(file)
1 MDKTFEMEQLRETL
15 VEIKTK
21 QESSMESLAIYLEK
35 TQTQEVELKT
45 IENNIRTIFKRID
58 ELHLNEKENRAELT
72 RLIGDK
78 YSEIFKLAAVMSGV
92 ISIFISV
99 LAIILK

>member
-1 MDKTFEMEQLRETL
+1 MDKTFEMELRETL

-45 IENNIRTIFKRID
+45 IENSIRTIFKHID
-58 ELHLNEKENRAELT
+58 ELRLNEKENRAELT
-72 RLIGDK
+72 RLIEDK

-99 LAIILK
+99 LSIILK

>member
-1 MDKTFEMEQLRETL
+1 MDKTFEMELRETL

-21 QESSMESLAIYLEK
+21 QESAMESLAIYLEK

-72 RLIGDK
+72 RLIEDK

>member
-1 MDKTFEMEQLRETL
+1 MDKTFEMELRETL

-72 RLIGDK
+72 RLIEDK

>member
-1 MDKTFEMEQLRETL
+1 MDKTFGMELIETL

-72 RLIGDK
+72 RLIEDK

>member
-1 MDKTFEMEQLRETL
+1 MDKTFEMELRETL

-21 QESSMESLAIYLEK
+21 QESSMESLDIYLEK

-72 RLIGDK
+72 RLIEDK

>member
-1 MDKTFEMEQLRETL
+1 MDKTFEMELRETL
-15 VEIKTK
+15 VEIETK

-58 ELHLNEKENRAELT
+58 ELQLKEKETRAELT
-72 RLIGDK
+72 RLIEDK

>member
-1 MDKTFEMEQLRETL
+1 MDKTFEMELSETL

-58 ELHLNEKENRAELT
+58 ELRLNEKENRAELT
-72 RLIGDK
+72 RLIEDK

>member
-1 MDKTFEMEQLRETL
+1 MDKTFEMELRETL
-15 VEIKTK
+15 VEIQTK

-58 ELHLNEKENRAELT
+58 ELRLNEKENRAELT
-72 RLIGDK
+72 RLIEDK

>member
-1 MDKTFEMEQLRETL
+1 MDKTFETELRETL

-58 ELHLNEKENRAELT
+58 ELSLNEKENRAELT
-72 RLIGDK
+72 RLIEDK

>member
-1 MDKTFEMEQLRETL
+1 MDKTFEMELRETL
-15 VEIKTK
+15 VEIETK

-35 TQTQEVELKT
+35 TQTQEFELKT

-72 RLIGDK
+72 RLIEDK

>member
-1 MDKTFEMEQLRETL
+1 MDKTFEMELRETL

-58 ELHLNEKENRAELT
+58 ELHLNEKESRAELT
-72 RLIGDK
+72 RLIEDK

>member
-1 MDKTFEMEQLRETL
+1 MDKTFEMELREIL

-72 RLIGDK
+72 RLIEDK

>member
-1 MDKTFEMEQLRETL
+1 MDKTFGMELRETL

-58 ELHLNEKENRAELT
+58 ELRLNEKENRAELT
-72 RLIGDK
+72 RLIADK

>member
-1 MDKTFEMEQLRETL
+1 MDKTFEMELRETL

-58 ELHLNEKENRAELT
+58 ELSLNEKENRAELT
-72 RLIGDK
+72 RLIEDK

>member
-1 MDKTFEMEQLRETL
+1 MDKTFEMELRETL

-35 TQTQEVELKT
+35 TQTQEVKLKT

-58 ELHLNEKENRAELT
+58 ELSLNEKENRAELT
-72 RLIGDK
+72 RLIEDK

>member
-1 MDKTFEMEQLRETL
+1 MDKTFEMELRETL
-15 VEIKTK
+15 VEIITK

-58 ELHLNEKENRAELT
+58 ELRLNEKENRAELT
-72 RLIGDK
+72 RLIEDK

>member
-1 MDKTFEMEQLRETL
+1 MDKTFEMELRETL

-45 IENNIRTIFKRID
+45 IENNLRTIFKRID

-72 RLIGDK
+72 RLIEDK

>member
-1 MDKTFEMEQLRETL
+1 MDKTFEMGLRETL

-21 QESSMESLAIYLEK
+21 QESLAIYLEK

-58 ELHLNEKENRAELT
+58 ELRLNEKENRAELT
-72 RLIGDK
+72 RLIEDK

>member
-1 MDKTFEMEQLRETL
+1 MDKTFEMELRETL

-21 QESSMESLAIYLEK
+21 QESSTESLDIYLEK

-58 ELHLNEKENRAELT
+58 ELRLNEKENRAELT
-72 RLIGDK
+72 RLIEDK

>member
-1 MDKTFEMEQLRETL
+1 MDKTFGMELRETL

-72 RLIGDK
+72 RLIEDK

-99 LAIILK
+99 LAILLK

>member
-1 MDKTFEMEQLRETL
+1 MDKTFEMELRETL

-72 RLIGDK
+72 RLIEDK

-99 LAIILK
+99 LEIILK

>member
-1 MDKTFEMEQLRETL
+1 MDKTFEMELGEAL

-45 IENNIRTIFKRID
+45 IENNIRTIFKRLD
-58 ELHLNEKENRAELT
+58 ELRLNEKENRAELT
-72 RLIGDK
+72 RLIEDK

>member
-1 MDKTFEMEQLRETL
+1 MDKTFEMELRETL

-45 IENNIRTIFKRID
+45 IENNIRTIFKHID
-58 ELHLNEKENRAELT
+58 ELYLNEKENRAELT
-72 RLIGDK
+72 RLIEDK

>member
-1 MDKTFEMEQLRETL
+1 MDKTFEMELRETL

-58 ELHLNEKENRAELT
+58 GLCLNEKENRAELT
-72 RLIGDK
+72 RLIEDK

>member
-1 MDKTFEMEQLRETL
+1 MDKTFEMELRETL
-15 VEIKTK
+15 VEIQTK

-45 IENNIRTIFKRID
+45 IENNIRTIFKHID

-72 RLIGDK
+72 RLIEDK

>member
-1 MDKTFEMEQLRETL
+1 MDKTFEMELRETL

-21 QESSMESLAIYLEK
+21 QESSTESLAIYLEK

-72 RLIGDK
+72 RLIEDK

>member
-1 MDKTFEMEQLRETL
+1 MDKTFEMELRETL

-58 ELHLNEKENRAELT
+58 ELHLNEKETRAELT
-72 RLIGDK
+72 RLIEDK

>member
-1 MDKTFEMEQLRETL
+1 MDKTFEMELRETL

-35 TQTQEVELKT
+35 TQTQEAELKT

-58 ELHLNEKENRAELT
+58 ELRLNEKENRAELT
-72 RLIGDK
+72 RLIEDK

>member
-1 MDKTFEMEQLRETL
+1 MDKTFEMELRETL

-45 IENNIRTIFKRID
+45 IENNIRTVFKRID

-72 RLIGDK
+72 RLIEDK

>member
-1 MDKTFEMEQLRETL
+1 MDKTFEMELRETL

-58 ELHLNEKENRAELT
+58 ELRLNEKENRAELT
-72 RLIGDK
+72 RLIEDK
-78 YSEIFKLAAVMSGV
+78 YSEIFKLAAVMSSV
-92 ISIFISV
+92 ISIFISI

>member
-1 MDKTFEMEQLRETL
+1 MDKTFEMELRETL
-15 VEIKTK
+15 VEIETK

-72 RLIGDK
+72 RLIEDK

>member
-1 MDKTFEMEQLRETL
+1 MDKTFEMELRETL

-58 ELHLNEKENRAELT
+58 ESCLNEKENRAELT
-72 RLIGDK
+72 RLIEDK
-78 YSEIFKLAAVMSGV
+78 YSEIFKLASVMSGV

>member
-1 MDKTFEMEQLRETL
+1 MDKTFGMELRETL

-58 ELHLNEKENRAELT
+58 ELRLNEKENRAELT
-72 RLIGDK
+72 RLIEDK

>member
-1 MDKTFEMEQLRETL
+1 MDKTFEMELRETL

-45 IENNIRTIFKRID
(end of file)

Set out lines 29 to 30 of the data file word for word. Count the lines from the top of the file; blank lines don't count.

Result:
>member
-1 MDKTFEMEQLRETL